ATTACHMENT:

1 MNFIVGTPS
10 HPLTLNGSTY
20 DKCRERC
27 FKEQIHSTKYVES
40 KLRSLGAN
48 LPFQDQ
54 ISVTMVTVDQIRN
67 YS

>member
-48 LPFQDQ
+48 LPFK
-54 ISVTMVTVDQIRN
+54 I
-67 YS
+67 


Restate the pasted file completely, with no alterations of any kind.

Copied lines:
1 MNFIVGTPS
10 HPLTLNGSTY
20 DKCRERC
27 FKEQIHSTKYVES
40 KLRSLGAN
48 LPFQDQ
54 ISVTMVTVDQIRN
67 YS

>member
-48 LPFQDQ
+48 LPFK
-54 ISVTMVTVDQIRN
+54 I
-67 YS
+67 